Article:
He's actually a junior this year. He does have actually like 12 schools on his "list", but those few seems to be his tops, and mine as well since they are the closest to home. :) But of course we will support him no matter where he wants to go, so long as it's financially feasible, whether that be via cash, scholarships or loans.

You make good points about retaking the test. He felt he studied extremely hard and was well prepared, and thought he did his best, so perhaps a second test may not be beneficial. He didn't say that he wanted to, I just know he has very high expectations for himself.

I'm hoping that a decent above average score like this will help with the hunt and get the ball rolling. But at the same time, while 1320 is great, it's not exactly Ivy league numbers, so we'll see!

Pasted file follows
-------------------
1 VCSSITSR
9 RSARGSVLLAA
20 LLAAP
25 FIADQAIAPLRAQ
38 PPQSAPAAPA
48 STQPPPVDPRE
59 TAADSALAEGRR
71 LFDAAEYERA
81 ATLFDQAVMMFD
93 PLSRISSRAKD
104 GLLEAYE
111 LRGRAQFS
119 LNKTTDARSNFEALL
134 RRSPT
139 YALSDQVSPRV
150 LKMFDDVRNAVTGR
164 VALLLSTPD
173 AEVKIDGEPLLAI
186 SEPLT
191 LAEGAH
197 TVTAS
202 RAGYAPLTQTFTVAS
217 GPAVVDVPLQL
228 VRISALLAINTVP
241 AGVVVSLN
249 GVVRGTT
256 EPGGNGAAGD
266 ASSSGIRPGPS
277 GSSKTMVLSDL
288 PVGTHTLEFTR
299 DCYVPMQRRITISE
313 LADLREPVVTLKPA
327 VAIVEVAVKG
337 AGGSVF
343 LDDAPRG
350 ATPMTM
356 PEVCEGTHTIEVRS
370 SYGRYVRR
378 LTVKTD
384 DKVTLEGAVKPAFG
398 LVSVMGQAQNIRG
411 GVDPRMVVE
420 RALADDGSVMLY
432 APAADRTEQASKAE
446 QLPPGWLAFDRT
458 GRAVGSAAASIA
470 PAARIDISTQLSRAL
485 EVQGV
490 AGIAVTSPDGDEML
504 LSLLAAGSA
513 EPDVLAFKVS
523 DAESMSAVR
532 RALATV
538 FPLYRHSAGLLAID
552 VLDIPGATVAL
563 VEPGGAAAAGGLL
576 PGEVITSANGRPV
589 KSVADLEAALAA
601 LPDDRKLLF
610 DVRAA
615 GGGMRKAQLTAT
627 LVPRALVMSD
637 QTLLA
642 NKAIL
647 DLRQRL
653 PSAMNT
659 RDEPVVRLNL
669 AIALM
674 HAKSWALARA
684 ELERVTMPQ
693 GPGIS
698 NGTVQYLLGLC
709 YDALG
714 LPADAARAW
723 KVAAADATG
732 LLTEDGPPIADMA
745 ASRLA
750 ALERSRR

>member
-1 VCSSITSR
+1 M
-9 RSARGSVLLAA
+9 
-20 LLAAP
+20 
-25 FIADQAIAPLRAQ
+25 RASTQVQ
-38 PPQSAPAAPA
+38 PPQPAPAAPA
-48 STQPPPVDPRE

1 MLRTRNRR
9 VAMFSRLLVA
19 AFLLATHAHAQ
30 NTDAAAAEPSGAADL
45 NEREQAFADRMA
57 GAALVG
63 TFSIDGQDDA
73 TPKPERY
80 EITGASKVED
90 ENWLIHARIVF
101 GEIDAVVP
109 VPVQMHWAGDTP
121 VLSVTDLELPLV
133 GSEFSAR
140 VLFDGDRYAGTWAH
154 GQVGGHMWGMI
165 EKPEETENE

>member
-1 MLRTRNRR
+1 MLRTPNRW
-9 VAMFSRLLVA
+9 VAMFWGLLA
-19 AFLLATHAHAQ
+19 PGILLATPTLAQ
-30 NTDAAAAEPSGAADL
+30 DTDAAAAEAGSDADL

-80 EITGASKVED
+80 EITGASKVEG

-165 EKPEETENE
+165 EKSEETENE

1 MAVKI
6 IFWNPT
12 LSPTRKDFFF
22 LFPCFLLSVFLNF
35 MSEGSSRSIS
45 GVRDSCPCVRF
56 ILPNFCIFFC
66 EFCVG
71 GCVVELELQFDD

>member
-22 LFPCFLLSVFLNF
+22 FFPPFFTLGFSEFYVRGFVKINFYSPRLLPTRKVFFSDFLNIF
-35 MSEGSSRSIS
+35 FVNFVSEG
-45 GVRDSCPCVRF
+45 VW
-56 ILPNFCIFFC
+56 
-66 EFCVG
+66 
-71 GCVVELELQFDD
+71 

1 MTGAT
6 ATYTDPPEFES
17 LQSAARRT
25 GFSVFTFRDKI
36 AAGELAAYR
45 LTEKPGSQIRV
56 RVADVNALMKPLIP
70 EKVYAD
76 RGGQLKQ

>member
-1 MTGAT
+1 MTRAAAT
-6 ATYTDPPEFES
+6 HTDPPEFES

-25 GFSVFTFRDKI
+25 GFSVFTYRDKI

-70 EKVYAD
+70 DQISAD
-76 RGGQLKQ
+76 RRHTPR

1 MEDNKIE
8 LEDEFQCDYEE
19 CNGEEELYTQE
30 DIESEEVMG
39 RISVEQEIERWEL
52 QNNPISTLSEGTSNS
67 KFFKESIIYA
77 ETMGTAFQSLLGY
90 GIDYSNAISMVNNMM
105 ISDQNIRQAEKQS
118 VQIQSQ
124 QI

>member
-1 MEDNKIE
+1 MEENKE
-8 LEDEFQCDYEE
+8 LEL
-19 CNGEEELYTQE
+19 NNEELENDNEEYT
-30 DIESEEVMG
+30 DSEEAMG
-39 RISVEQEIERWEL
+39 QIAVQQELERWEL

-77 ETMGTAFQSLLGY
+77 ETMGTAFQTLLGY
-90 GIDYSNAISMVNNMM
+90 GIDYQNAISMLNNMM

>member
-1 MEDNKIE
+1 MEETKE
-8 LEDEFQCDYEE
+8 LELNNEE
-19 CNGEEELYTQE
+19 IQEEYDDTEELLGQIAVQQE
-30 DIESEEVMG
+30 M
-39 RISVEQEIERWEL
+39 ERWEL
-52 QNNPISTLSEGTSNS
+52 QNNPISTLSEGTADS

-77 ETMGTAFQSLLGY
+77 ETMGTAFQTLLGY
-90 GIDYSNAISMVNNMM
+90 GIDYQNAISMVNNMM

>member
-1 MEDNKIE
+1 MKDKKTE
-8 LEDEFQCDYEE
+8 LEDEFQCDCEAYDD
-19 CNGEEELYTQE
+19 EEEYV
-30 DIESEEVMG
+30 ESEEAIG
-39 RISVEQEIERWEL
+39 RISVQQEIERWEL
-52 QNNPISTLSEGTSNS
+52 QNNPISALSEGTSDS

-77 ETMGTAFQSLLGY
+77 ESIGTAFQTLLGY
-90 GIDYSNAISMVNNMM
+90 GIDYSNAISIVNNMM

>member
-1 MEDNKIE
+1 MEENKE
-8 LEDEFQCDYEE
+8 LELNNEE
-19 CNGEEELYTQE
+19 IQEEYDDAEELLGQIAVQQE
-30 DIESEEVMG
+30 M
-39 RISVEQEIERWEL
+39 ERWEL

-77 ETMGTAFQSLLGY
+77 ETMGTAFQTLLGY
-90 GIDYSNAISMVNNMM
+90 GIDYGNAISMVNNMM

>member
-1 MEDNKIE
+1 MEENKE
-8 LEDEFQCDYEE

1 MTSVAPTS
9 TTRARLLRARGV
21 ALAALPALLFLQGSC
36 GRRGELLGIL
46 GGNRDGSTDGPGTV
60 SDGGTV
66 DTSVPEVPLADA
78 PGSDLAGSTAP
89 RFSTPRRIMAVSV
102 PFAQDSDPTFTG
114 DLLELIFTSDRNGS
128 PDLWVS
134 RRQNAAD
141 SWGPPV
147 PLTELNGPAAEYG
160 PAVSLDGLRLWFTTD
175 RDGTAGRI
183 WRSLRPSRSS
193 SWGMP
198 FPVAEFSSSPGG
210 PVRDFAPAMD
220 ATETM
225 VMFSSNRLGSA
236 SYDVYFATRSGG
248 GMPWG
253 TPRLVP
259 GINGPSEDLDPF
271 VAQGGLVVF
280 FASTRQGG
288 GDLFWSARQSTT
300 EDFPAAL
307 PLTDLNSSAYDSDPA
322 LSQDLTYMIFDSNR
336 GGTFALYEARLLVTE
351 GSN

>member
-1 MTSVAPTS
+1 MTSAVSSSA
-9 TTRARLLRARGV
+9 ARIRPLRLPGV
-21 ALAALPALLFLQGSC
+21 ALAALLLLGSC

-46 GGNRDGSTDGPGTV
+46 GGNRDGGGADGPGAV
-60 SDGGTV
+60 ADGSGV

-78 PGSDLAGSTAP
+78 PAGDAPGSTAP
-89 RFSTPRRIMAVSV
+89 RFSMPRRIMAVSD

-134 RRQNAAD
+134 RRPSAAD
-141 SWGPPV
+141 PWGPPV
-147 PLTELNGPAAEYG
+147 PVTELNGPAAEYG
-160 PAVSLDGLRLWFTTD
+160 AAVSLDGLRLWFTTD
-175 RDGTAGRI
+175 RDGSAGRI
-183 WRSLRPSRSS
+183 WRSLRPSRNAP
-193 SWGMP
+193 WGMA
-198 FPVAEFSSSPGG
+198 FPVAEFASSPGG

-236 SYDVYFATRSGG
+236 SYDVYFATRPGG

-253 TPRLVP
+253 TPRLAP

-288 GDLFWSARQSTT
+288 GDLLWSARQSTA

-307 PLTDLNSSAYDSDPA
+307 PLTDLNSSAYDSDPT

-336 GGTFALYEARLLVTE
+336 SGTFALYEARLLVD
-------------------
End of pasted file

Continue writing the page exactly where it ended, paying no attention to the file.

Thx again!!

darin
04-21-2017, 04:46 AM
So crazy. In my mind I see him still about 5 years old.

Maybe we do a thread showing pics of our kids when we joined the board and pics now? That'd REALLY help us feel old.

Gunny
04-21-2017, 05:46 AM
So crazy. In my mind I see him still about 5 years old.

Maybe we do a thread showing pics of our kids when we joined the board and pics now? That'd REALLY help us feel old.I can post a pic of ME from last year if I want to do THAT. About 60 lbs of me seems to be missing.

Ms Party Hearty was about 18 when I joined the board. NO WAY on the pics of that insolent, disrespectful teeny-bopper.:laugh: (She's STILL daddy's little girl :) )

Abbey
04-21-2017, 07:51 AM
So crazy. In my mind I see him still about 5 years old.

Maybe we do a thread showing pics of our kids when we joined the board and pics now? That'd REALLY help us feel old.

I'll see what I can rustle up.